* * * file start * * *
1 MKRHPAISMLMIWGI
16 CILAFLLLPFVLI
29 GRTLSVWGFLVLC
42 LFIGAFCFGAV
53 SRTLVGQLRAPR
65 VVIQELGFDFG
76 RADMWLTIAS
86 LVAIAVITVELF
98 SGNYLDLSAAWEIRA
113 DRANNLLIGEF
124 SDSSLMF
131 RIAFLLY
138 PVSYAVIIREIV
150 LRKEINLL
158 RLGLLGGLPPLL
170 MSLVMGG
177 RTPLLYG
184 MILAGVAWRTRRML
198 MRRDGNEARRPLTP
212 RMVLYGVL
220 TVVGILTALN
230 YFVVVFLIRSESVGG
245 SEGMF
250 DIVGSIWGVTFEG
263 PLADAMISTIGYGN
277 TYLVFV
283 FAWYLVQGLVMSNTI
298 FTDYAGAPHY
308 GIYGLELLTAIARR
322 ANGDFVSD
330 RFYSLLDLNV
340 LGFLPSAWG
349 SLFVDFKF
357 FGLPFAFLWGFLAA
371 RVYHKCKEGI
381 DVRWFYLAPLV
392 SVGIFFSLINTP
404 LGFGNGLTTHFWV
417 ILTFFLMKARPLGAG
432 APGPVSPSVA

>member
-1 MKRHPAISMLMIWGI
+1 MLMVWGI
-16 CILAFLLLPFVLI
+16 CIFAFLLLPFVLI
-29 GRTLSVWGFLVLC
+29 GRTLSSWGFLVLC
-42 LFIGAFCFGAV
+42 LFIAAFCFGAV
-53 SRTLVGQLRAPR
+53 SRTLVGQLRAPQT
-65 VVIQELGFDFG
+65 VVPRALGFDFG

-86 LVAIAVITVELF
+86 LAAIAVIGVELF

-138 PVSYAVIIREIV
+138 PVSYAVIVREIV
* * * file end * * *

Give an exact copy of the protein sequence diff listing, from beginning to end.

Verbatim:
1 MKRHPAISMLMIWGI
16 CILAFLLLPFVLI
29 GRTLSVWGFLVLC
42 LFIGAFCFGAV
53 SRTLVGQLRAPR
65 VVIQELGFDFG
76 RADMWLTIAS
86 LVAIAVITVELF
98 SGNYLDLSAAWEIRA
113 DRANNLLIGEF
124 SDSSLMF
131 RIAFLLY
138 PVSYAVIIREIV
150 LRKEINLL
158 RLGLLGGLPPLL
170 MSLVMGG
177 RTPLLYG
184 MILAGVAWRTRRML
198 MRRDGNEARRPLTP
212 RMVLYGVL
220 TVVGILTALN
230 YFVVVFLIRSESVGG
245 SEGMF
250 DIVGSIWGVTFEG
263 PLADAMISTIGYGN
277 TYLVFV
283 FAWYLVQGLVMSNTI
298 FTDYAGAPHY
308 GIYGLELLTAIARR
322 ANGDFVSD
330 RFYSLLDLNV
340 LGFLPSAWG
349 SLFVDFKF
357 FGLPFAFLWGFLAA
371 RVYHKCKEGI
381 DVRWFYLAPLV
392 SVGIFFSLINTP
404 LGFGNGLTTHFWV
417 ILTFFLMKARPLGAG
432 APGPVSPSVA

>member
-1 MKRHPAISMLMIWGI
+1 MLMVWGI
-16 CILAFLLLPFVLI
+16 CIFAFLLLPFVLI
-29 GRTLSVWGFLVLC
+29 GRTLSSWGFLVLC
-42 LFIGAFCFGAV
+42 LFIAAFCFGAV
-53 SRTLVGQLRAPR
+53 SRTLVGQLRAPQT
-65 VVIQELGFDFG
+65 VVPRALGFDFG

-86 LVAIAVITVELF
+86 LAAIAVIGVELF

-138 PVSYAVIIREIV
+138 PVSYAVIVREIV